I started writing this post about keeping readers around and converting them to customers, the answer was the ‘Start Here‘ page, but as I read about them and researched more it’s become very clear this page does so much more! So lets get started…
ManageWP has a great post on the topic, on one of their tests readers completed 3 times more actions and remained on the site 3 times as long, just by adding a Start Here page!
To get started we want to be thinking about where does your customer have to be before you can sell to them? To answer this we need to go backwards, to go forwards
So, let’s start at the end – what does your ideal customer have? what are they able to do? What do they understand very well? What sort of position are they in? These are the must haves and must be able to’s
For me a customer must have:
- a site (a domain address and hosting package,
- wordpress installed on said site
- a business idea
- business name or trading name
- Use a mac
- Want to push boundaries
- Question the status quo
- Are willing to take risks
- Know what they like and what they don’t like
- Can afford to invest heavily in my services! :P
Now your turn, fill this in:
My customer must have:
My customer must be able to:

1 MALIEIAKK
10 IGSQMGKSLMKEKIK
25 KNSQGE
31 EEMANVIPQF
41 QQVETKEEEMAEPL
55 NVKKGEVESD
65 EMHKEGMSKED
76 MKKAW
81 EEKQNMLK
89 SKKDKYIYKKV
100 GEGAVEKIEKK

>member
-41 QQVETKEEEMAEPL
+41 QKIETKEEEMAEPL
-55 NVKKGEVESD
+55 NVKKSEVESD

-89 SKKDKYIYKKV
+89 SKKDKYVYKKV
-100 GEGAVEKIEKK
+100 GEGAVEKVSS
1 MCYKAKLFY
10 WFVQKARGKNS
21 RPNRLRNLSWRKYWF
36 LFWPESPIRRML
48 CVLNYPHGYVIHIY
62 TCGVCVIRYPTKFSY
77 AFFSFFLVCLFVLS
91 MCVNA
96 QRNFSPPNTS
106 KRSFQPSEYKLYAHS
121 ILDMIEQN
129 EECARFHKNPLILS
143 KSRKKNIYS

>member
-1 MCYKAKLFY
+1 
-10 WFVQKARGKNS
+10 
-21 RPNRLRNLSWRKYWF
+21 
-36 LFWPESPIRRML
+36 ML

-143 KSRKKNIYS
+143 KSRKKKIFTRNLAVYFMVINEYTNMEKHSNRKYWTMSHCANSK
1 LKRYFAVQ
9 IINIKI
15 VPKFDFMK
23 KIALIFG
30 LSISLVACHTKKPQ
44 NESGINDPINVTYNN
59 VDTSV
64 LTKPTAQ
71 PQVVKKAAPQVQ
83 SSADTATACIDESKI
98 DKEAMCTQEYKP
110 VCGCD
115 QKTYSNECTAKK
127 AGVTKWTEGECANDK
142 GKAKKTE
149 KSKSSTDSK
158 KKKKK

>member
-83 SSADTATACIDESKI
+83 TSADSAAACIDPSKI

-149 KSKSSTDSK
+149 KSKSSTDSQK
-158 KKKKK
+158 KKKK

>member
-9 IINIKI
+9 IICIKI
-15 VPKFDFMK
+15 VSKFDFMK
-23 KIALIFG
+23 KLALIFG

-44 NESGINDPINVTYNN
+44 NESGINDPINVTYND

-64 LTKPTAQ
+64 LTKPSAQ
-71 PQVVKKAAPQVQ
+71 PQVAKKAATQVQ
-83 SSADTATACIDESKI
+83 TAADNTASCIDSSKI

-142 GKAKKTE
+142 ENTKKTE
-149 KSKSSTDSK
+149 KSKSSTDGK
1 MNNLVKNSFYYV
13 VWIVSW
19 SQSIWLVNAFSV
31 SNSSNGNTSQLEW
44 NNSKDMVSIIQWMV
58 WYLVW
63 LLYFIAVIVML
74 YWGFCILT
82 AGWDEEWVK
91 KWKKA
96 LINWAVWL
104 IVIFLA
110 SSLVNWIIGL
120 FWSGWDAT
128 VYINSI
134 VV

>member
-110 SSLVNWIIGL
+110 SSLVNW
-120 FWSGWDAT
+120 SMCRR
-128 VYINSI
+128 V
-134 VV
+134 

Ideally my customer has:
So now we know where our people should be, before our services are of any use to them, next we need to get them there.
With each of your points, write a possible post title, write 3 if you can. If it’s more suitable maybe you can make a video, a tutorial – maybe a audio file will do, or an episode to go on your podcast.
Whatever you can do to get your customer to where they need to be, is great use of your time. The sooner they get there, the sooner you can help them.
Another approach is the Popular Posts route. You can use a widget but that quite arbitrarily chooses posts on views or comments, and this isn’t usually the best because they may well not be the most useful to a new starter.
When you’ve created some content (even just one bit), create a Start Here page for your visitors.
How to structure your about page
Best way to structure it I reckon is to think of it as a slippery slope, start of with some posts that will give people immediate results and then as you go down the page they get a little more time consuming and might not pay off as fast. The further people go down your slope though the more likely they will start to see the need for your service or product. Can’t help to slip in the odd ‘Buy this to get X result’ which is a pure sell move.
WPMUDev recommends to go about it like this:
Think of your reader turning up, two questions they are going to be asking in their head are:
- Is this blog for me?
- If it is, where is the content that is of most interest to me
How to get people to come to the Start Here page
Make it very prominent, some make it the only thing you can do… Some even make it their homepage!
People should start on your Start Here page and by the end of it be in prime position to make the best use of your services.
Some great examples of Start Here pages are:
Pat Flynn and Smart Passive Income